Four rubbing-down houses stood on Newmarket Heath in the eighteenth century; one still stands. Rubbing down involved wiping sweat off horses after exercise or racing, using wisps of straw or rough cloths. The house in the foreground of this picture seems to have been reserved for horses belonging to royalty and to members of the Jockey Club. It is identified in John Bodger's pictorial map of the racecourse and buildings on Newmarket Heath (published 1787) as 'the King's Stables'. The two spectators' stands in the background are 'the King's stand', on the left, and 'the Duke's stand' on the right in the distance. There is a movable betting-post between them.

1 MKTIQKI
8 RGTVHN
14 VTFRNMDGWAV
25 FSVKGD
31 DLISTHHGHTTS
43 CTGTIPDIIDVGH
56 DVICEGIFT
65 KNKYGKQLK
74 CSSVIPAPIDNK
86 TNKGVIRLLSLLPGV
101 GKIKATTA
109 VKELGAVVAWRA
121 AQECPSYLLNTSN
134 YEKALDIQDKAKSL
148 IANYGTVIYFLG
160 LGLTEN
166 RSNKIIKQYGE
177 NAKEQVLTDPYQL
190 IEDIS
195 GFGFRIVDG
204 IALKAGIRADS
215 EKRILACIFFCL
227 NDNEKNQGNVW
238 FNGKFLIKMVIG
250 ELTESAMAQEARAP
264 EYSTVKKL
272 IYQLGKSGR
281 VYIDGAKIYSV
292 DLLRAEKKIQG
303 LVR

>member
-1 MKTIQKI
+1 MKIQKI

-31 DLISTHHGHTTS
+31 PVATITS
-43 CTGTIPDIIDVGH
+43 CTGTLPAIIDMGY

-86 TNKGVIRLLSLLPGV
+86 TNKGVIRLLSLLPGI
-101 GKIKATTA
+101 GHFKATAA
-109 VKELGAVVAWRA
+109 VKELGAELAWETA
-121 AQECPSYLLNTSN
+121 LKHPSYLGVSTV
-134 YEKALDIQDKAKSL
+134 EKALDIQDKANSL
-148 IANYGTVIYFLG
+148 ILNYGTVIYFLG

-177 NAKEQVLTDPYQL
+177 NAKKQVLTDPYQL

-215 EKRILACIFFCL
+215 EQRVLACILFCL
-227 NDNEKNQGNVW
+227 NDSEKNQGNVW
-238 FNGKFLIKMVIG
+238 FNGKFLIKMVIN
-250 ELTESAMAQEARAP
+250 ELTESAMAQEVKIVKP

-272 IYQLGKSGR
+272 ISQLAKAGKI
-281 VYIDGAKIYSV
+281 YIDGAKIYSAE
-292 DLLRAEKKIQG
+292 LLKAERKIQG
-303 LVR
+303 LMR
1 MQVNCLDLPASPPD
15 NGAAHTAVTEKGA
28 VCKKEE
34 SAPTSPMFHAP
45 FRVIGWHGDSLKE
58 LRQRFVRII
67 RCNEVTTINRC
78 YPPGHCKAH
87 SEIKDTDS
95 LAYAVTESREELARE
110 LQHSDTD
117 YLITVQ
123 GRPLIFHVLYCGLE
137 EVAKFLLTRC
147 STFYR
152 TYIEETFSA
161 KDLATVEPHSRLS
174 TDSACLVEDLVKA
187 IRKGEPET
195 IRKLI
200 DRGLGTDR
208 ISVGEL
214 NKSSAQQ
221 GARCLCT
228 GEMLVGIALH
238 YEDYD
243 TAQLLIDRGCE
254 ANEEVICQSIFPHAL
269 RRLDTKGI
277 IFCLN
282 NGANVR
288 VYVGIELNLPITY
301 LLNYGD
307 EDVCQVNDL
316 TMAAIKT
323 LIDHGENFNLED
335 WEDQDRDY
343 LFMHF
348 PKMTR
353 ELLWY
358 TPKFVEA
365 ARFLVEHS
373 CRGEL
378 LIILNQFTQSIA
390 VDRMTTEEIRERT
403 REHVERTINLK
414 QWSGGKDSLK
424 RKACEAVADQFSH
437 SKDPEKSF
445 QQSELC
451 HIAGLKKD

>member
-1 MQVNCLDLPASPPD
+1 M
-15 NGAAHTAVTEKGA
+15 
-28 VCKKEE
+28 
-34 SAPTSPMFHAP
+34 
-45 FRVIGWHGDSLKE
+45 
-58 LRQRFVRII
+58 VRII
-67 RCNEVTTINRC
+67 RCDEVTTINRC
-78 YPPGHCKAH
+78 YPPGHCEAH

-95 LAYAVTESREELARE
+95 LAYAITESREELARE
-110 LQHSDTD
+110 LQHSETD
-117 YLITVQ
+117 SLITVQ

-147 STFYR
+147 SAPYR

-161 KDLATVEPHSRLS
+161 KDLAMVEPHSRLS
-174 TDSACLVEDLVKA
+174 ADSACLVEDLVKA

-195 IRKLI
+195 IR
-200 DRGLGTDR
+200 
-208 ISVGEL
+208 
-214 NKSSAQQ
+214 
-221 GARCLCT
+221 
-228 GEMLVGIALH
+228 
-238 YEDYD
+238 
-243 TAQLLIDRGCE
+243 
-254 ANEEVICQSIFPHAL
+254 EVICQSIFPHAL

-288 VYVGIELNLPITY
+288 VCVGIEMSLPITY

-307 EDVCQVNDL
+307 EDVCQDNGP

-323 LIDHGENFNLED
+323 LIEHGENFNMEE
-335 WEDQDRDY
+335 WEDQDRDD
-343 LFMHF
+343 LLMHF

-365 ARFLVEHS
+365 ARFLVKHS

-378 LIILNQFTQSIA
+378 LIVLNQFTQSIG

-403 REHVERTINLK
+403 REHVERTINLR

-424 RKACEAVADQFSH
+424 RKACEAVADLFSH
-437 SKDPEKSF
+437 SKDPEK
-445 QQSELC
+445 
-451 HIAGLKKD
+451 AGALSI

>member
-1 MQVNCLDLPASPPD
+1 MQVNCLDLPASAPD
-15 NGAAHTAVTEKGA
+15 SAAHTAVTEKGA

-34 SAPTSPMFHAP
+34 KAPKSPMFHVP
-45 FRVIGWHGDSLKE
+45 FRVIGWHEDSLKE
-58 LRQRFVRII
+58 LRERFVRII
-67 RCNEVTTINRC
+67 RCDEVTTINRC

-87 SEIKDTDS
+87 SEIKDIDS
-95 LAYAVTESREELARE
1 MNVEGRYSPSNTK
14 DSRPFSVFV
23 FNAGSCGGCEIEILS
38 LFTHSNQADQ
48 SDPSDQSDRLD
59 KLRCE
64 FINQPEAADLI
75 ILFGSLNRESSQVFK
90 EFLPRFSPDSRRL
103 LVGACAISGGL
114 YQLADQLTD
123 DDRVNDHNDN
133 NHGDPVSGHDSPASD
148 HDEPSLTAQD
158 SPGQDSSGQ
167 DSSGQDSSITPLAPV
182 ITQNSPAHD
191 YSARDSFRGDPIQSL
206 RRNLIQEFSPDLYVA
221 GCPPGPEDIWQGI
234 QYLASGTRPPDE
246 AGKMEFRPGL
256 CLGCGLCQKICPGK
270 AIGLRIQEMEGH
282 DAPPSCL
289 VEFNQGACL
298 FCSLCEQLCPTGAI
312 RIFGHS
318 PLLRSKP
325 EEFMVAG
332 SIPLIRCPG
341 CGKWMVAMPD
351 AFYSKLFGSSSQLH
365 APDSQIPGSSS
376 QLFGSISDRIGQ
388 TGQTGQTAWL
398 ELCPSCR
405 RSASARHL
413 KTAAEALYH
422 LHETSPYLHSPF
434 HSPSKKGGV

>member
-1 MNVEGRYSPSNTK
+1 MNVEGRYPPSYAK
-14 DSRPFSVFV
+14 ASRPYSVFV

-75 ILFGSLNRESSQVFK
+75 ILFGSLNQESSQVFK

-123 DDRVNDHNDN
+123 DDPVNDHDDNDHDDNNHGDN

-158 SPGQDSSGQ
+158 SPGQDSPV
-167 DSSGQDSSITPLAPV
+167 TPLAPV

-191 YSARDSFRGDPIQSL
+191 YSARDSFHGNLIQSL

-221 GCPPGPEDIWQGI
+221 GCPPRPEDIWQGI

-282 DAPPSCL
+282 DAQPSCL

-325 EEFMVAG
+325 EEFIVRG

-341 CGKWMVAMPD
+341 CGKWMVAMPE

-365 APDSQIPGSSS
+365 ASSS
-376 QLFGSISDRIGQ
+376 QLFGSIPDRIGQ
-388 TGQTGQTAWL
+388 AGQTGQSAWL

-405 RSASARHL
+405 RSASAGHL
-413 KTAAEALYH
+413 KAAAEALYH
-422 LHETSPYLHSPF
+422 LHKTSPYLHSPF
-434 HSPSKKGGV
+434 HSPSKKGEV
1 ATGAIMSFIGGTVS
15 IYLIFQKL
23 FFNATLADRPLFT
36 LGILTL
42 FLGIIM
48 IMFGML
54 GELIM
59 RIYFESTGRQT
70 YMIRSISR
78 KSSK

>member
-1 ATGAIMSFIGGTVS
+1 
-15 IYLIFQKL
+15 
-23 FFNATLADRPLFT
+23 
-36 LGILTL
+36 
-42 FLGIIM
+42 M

The picture was probably worked up in the studio from preliminary drawings made on the spot. Stubbs transcribed the subject as faithfully as possible, without aesthetic concessions. No preparatory sketches are known to survive, although many such items were included in Stubbs's studio sale on 27 May 1807, under the heading 'Drawings, Drawing Books, Studies from Nature, Sketches &c'.
Basil Taylor, Stubbs, London 1971, pp.42, 208, reproduced pl.34
Judy Egerton, George Stubbs 1724-1806, exhibition catalogue, Tate Gallery, London 1984, reprinted 1996, pp. 82-5, reproduced p.82 in colour